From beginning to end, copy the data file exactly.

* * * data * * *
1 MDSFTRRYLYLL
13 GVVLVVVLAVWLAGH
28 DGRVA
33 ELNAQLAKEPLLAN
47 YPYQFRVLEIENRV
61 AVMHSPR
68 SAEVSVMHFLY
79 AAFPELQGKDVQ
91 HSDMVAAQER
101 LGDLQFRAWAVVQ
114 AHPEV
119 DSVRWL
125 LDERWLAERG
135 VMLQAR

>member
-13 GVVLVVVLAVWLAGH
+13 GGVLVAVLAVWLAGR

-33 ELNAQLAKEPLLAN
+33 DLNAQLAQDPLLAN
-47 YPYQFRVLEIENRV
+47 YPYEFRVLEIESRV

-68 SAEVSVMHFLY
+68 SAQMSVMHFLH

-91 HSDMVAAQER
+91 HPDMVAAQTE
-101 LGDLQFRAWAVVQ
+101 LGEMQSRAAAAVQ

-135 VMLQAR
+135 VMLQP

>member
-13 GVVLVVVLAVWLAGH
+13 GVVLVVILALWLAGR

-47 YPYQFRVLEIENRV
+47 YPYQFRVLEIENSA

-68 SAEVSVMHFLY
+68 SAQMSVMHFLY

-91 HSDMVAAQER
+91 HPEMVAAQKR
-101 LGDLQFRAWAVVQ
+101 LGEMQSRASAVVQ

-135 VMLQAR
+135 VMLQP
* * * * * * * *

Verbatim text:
1 MDSFTRRYLYLL
13 GVVLVVVLAVWLAGH
28 DGRVA
33 ELNAQLAKEPLLAN
47 YPYQFRVLEIENRV
61 AVMHSPR
68 SAEVSVMHFLY
79 AAFPELQGKDVQ
91 HSDMVAAQER
101 LGDLQFRAWAVVQ
114 AHPEV
119 DSVRWL
125 LDERWLAERG
135 VMLQAR

>member
-13 GVVLVVVLAVWLAGH
+13 GGVLVAVLAVWLAGR

-33 ELNAQLAKEPLLAN
+33 DLNAQLAQDPLLAN
-47 YPYQFRVLEIENRV
+47 YPYEFRVLEIESRV

-68 SAEVSVMHFLY
+68 SAQMSVMHFLH

-91 HSDMVAAQER
+91 HPDMVAAQTE
-101 LGDLQFRAWAVVQ
+101 LGEMQSRAAAAVQ

-135 VMLQAR
+135 VMLQP

>member
-13 GVVLVVVLAVWLAGH
+13 GVVLVVILALWLAGR

-47 YPYQFRVLEIENRV
+47 YPYQFRVLEIENSA

-68 SAEVSVMHFLY
+68 SAQMSVMHFLY

-91 HSDMVAAQER
+91 HPEMVAAQKR
-101 LGDLQFRAWAVVQ
+101 LGEMQSRASAVVQ

-135 VMLQAR
+135 VMLQP